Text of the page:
Speaking on May 8th at the RAF Club in London, [former Rhodesian Prime Minister] Mr Ian Smith told us that President Mugabe's motorcade includes four armoured Mercedes with darkened windows. No one knows in which vehicle Mr Mugabe is travelling! It may be that Mr Smith has been overtaken by events. For the President has now received a new state-of-the art limousine which is the most expensive car in the world to run. This new Mercedes, with yet more armour than its predecessors. . . chews up petrol at two litres per kilometre. It weighs five tonnes and contains office facilities, TV, internet etc. It cost not less than £657,000 [over NZ$2 million).
Meanwhile, Israel has sold up-to-date heavy anti-riot equipment to Zimbabwe. It seems that President Mugabe feels less secure on his throne than Queen Elizabeth II on hers. Queen Elizabeth has just celebrated her 50-year reign with huge public rejoicing, much ceremony and walkabouts in the towns and cities of Britain. Her jubilee has been celebrated with scarcely less enthusiasm in many overseas countries. . . . One trusts that Lord Carrington is proud of the glorious "independence" he has inflicted on a reluctant Rhodesia. It is quite an achievement to have transformed what must have been the happiest and most prosperous country in Africa into a land where some people today are dying on their feet of hunger. The hideous story of the looting and expropriation of the highly productive commercial farms of Zimbabwe is well known.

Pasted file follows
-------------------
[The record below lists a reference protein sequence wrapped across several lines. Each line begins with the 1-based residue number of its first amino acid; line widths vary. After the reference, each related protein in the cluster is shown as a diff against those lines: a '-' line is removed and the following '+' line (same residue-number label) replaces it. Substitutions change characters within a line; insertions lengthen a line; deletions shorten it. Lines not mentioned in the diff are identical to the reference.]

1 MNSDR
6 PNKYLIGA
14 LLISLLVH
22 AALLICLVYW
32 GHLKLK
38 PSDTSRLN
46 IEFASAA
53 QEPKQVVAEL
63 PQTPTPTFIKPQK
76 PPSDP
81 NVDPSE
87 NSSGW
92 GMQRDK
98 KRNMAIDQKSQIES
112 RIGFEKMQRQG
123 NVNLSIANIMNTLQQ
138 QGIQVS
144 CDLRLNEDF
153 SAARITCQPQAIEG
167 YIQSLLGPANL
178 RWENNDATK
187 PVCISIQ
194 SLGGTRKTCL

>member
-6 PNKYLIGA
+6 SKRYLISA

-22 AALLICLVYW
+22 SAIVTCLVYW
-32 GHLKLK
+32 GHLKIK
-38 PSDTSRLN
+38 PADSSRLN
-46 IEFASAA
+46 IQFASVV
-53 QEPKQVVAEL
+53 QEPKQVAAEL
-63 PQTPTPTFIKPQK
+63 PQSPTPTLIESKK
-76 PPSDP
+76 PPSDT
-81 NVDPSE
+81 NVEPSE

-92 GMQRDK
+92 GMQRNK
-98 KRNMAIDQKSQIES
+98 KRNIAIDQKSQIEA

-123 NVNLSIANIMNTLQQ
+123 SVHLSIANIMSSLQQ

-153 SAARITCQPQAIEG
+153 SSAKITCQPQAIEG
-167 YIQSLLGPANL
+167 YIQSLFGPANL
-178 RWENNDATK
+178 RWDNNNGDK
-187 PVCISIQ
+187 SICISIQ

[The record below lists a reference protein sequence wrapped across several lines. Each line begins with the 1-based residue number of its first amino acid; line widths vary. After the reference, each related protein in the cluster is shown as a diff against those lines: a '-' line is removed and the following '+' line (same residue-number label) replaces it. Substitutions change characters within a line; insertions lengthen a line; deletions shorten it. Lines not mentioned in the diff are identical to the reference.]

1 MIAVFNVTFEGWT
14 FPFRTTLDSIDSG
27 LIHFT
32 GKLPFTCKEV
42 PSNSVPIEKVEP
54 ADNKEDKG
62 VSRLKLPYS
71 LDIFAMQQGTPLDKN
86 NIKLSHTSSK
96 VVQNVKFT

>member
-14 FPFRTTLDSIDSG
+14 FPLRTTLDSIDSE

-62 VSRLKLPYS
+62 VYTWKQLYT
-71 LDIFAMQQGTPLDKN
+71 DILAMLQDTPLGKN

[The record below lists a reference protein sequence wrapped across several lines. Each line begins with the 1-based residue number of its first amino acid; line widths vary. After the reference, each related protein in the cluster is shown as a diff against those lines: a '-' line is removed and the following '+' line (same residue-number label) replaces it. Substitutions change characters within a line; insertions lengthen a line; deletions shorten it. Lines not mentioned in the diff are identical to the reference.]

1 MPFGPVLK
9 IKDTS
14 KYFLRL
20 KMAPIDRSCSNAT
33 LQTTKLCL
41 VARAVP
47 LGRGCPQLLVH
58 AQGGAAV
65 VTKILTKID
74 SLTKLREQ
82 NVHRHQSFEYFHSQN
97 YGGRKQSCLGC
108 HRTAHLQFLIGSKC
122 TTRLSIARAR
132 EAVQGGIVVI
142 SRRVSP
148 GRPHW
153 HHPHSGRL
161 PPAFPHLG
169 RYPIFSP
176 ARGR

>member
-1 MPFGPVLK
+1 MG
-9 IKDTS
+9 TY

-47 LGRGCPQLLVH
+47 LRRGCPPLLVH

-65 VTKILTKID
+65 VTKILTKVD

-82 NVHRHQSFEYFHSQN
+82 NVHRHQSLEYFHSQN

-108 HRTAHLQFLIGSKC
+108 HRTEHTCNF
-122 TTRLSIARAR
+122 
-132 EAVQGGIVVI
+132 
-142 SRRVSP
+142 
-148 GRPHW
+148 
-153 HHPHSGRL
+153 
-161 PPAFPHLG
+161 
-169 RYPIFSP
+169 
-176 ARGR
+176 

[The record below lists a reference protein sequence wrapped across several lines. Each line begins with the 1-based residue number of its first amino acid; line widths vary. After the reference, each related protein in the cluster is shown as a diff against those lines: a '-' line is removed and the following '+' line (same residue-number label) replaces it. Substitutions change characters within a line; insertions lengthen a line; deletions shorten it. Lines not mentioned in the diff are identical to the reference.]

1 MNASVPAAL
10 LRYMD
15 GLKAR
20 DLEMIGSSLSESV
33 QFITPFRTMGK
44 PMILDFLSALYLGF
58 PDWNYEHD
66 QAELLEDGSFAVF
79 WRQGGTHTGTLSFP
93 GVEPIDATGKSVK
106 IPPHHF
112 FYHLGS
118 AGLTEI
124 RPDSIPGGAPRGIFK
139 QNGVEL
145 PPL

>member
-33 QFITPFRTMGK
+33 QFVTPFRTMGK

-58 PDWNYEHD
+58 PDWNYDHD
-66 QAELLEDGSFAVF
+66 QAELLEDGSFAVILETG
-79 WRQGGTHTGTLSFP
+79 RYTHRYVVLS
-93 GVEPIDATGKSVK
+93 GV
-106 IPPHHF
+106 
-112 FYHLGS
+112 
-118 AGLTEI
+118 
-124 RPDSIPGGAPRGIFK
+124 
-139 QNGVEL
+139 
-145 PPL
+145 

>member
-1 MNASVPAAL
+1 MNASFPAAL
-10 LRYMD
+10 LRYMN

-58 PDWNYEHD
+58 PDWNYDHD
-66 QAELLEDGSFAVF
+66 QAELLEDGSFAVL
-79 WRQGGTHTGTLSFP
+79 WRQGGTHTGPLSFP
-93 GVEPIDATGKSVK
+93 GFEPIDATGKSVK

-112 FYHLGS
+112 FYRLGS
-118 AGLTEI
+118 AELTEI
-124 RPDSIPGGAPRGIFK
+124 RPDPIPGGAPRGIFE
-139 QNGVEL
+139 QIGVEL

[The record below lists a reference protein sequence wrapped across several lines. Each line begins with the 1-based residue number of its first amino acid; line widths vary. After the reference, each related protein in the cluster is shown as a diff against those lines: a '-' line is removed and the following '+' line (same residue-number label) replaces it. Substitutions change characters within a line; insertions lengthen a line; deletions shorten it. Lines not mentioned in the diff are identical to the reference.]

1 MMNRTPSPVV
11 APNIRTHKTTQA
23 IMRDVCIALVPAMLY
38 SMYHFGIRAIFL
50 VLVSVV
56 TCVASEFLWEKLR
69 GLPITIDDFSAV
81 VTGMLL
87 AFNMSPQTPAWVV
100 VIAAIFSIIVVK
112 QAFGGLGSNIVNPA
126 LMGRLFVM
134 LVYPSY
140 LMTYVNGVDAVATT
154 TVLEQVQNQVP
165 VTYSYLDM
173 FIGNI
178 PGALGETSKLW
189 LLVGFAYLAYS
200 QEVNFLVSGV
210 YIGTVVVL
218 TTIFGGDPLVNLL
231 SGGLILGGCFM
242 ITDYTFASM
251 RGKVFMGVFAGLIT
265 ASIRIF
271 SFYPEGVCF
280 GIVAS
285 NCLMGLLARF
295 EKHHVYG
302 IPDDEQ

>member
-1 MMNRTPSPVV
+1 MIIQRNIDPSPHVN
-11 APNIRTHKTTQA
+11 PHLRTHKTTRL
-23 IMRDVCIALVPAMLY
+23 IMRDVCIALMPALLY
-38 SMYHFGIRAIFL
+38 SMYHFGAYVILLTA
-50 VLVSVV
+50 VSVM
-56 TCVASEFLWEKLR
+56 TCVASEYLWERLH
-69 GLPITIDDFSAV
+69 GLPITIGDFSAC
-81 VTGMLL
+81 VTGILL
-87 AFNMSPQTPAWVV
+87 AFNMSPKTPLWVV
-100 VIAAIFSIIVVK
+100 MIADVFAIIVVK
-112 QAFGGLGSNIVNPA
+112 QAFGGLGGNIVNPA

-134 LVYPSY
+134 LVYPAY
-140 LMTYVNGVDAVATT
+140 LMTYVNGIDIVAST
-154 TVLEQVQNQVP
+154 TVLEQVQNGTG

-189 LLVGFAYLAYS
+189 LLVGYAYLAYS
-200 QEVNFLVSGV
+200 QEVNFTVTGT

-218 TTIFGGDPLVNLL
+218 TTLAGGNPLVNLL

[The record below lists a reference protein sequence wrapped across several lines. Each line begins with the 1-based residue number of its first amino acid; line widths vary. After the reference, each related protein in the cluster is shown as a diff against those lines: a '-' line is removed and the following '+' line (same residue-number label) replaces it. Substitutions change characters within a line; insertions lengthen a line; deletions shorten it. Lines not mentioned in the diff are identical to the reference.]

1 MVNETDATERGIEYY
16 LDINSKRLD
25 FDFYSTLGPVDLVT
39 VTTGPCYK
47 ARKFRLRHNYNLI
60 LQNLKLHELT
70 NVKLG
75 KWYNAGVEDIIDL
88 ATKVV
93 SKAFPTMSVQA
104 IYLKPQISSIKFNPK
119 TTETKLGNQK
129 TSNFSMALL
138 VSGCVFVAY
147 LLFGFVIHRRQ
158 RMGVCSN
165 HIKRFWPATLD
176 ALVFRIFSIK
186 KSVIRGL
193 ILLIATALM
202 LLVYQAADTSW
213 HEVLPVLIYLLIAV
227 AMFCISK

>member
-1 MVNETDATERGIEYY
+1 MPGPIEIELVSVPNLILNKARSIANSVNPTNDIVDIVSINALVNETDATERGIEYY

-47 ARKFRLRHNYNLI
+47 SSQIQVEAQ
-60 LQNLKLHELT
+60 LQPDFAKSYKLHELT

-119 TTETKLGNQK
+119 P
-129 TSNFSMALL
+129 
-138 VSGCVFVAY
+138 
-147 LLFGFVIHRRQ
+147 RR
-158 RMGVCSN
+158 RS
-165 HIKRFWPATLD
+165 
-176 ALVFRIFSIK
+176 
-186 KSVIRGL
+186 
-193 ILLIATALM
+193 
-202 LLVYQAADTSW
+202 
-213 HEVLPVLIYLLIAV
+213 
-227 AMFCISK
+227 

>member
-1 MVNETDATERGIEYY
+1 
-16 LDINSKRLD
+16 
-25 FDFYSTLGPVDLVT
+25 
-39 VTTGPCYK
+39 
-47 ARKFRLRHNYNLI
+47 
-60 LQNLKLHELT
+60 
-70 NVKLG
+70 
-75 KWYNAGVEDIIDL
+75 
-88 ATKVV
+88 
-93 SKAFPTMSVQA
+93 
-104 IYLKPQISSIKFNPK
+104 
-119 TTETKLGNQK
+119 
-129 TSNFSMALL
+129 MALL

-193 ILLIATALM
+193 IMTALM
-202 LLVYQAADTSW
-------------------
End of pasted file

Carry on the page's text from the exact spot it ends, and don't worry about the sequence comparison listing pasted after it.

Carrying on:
At least it was well known, until the cataclysmic events in the Holy Land and on the Asian subcontinent swamped the marginal publicity which was beginning to draw the world's attention to the Zimbabwe disaster. That publicity is now virtually non-existent. The truth is, however, that since the rigged presidential "election" in March the situation in the country has careered from bad to worse. The courageous efforts of persecuted journalists in Zimbabwe to get the truth across place them among the unsung heroes of today's unfolding tragedy. The British Foreign Office knows all this, cares little and does practically nothing. (The exception is the granting of refuge to African asylum seekers.)
The British government has indeed many pressing problems. It has proved willing to send troops to Croatia, Bosnia, Kosovo, Macedonia, Sierra Leone and Afghanistan, which are scarcely major concerns of ours, but will raise no finger to help Zimbabweans whose predicament is the result of British irresponsibility. Frankly, it cares little for our own kith and kin, who are left to the efforts of tiny groups such as ours which are almost destitute of financial resources. The drought throughout Central and East Africa is real and grim, and no fault of President Mugabe. Droughts are endemic in the region. However, people did not starve in Rhodesia. The country had a responsible government which planned in advance for such contingencies. The excellent work of the World Food Programme today does not suffice to stave off the growing food crisis. And the reaction of the British government is no comment and precious little action.